However, surcharging comes with several disadvantages that make it less appealing. Many large retail chains (including giants such as Home Depot and Wal-Mart) have already gone on record stating that they have no plans to start adding checkout fees, as they believe that doing so would drive away customers. You might consider NOT surcharging if:

  • Most of your customers use credit cards. Remember the principles of supply and demand — if you add a few percent to each transaction, customers who shop with credit cards will buy less. In addition, studies have repeatedly shown that consumers spend more with credit cards than with cash. Even if your customers switch, it's very possible that they will spend less if they feel limited to the cash being carried in their wallet.
  • It is easy to find alternatives to your business nearby. If a consumer can get a similar product or service for the same price across the street, and that merchant that doesn't surcharge, why would they go to the one who does?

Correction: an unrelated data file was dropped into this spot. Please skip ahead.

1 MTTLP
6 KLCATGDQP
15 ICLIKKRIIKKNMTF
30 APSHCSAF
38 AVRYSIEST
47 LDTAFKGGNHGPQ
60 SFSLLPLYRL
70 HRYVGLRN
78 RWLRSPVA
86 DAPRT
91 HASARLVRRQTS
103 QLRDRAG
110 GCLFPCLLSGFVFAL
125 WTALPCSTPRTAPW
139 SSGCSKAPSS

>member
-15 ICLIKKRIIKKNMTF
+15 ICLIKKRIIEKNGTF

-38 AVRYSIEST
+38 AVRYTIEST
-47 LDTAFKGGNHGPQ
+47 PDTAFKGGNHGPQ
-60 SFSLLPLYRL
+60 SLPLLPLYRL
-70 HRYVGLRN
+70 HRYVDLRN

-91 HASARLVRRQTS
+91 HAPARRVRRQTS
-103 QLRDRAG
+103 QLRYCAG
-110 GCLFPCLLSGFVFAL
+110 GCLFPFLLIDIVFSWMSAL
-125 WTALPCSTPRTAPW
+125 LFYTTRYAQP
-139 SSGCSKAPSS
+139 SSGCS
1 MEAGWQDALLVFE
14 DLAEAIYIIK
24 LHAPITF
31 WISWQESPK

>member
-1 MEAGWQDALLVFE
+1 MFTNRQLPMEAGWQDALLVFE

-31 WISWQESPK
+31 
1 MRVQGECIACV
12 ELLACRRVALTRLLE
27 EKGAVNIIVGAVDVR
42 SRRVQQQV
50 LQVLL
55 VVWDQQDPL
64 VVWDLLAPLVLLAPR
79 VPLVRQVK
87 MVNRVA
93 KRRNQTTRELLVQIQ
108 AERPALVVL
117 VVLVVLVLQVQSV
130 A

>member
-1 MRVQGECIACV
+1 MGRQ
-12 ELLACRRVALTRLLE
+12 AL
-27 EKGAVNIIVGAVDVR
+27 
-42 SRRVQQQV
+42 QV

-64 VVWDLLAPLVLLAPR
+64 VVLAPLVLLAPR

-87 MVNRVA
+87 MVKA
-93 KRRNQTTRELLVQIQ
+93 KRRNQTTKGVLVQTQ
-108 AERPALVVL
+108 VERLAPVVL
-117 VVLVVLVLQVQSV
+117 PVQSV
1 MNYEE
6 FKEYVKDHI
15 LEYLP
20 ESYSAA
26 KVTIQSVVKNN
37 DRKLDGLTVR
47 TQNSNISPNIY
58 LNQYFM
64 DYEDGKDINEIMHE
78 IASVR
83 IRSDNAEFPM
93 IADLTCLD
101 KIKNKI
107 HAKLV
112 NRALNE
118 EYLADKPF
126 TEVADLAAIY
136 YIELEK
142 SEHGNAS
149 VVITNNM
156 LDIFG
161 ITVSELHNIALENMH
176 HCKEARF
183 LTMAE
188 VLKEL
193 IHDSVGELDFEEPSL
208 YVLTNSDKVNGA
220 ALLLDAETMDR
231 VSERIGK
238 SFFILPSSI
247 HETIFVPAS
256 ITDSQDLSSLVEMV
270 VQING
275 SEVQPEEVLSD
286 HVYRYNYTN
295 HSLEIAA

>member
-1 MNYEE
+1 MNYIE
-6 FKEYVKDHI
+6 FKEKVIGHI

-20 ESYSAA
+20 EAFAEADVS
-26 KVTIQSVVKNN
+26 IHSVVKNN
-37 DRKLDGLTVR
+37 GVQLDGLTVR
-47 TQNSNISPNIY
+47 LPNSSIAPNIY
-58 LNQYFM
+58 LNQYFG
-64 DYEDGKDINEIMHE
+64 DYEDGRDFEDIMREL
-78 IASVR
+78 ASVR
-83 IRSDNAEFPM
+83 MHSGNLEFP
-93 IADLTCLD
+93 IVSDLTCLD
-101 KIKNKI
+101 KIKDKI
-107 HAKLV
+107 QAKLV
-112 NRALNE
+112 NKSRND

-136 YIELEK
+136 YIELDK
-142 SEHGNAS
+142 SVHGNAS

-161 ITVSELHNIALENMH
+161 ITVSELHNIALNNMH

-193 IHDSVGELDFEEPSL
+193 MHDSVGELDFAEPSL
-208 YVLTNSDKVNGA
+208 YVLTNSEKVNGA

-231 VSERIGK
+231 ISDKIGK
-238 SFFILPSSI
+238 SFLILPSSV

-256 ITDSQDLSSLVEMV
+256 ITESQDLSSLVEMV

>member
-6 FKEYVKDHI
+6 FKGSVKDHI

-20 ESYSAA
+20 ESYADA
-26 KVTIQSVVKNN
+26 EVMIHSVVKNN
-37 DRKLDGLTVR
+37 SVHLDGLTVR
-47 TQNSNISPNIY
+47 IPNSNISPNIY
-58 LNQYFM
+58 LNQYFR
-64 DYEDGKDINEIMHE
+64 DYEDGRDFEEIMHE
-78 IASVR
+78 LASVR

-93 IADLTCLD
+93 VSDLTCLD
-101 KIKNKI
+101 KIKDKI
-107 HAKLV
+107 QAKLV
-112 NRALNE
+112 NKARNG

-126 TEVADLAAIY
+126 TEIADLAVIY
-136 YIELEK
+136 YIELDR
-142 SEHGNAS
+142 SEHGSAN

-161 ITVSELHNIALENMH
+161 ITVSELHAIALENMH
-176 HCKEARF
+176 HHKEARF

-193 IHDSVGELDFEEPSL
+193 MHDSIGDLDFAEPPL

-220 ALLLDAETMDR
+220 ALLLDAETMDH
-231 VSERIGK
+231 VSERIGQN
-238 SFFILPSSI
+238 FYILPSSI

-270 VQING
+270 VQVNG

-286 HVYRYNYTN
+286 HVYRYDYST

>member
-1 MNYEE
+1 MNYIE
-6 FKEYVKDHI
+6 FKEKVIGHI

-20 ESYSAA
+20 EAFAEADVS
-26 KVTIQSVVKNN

• Your typical transactions are higher dollar amounts. Consumers likely won't flinch over 3% added to a pack of gum; 3% added to the price of a TV is a different story. The more your goods or services cost, the more likely a checkout fee will cause them to buy less — or not purchase from you all.
  • You serve lower-income consumers. The less income a consumer has, the bigger portion of that income a checkout fee would represent, and the more likely that such a fee would impact a buying decision.